“Rich $ex,” Blac Chyna And Black Women As Pawns On Hip-Hop’s Chess Board

November 23, 2015  |  

Last week, Future’s latest video, “Rich $ex,” debuted to quite the mixture of reviews. Black Twitter erupted in a haze of disgust, confusion, and laughter as the visual, featuring Blac Chyna, was released on rapper Tyga’s birthday.

A little background for those who, like myself, don’t necessarily keep up with the lifestyles of the ratchet and famous: Blac Chyna and Tyga were an item for a bit. Their time together produced a beautiful little boy and a lot of bad blood, which has led to more than one very public social media/text fight between the exes.

It’s no coincidence that “Rich $ex” dropped on Tyga’s 26th birthday. Replete with lyrics about having sex while wearing expensive things (ugh, really?), more nudity than could be considered tasteful, and Future executing what Biggie dubbed the “death stroke” tongue all the way down Blac Chyna’s throat, it was what many would consider the perfect F-you from one ego-driven rapper to another. A conquered woman, a piece moved on the board.

The lyrics of “Rich $ex” paired with the release date and Chyna’s completely bare behind, twisted up in some NSFW positions, deliver a message that has remained the same since rap battles became a thing. It’s what most, if not all rap battles have boiled down to. The ultimate diss: “I f—ed your b—h.”

All eyes turn to whichever lyricists (can we even call them that anymore without laughing?) are verbally duking it out and all ears tune in to verse after verse befouling the very women they claim to love and adore just to “win.” A method of winning by getting under one’s skin, a practice as old as time.

A month ago, Chyna posted a photo of the word “Future” scrolled neatly across her hand. Future, free of any tattoos or markings of her name, unequivocally denied being involved with her. And now, this video, what many could consider soft-core porn, is released, objectifying and denigrating her body while boosting his self-esteem.

Where do we, as Black women, draw the line on how we are used for the almost sadistic pleasure of men who only want to destroy the egos of other men while stroking their own? Where do Black men in Hip-Hop take responsibility for the way in which they choose to portray Black women? As things to be conquered, talked over and about, with no concern for their well-being, only their performance in bed to discuss with the public. We are nothing more than pieces to move to serve their endgame, and the game is getting old and tired.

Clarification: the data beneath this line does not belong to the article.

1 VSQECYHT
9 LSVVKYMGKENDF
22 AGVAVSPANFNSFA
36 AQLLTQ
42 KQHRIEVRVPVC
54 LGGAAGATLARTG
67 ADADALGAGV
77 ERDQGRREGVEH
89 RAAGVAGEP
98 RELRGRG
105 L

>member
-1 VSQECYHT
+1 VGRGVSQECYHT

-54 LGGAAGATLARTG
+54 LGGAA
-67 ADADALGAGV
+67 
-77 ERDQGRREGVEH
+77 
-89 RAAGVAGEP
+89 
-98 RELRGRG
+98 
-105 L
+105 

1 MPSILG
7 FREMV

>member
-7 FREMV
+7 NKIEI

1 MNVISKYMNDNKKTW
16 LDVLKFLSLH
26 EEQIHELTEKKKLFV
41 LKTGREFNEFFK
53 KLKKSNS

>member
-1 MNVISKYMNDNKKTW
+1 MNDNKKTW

Blac Chyna is not the first Black woman to be misused in Hip-Hop. Another recent battle between Meek Mill and Drake put Nicki Minaj in the crosshairs, reducing a woman who has accomplished a great deal in the genre – despite what you may think of the way in which she has done it – to nothing more than a pair of legs between which these two men decided to rumble with one another. The battle between Tupac and Biggie left sweet-voiced songstress Faith Evans in the crossfire back in the ’90s, something that could have cost her a career and damaged her self-esteem. It happens over and over with Black women. They have little to no recourse because the reality is that no one cares, and our bodies are the battleground for money, power, and respect for everyone else. It has become part of the show, part of the excitement of Hip-Hop. Black women’s dignity and sacredness are forever at the mercy of men’s whining egos. Sadly, Blac Chyna won’t be the last Black woman to be caught up in some foolish manhood-measuring contest, but I know we as a people and Hip-Hop as a culture are better than what we’ve sunk to.

What will it take for us to stop allowing the need for praise and ego-stroking to dishonor the bodies and lives of Black women within a music genre whose founding messages were the furthest thing from that?

What will it take for many mainstream Hip-Hop artists to stop taking shots and start making art again? Objectifying and fetishizing Black women to get at another rapper is the easy route and it perpetuates a cycle of violence within the Black community – it’s not always physical – that is systemic and trickles down from White racial oppression. Making actual music that is about something that matters is harder, but it breeds respect and integrity and fights that systemic oppression in an industry that has resigned itself to profiting off of the degradation of the peoples who support it and the men at its forefront the most.

If nothing else, videos and lyrics like that of “Rich $ex” zero in on the self-work we as a community have to do to be more proactive about ensuring Black women are uplifted instead of degraded for the cause of fame.

Ashley J. H. is all about creating space for Black women’s visibility and magic to shine. Follow her on Twitter: @ashleylatruly

 

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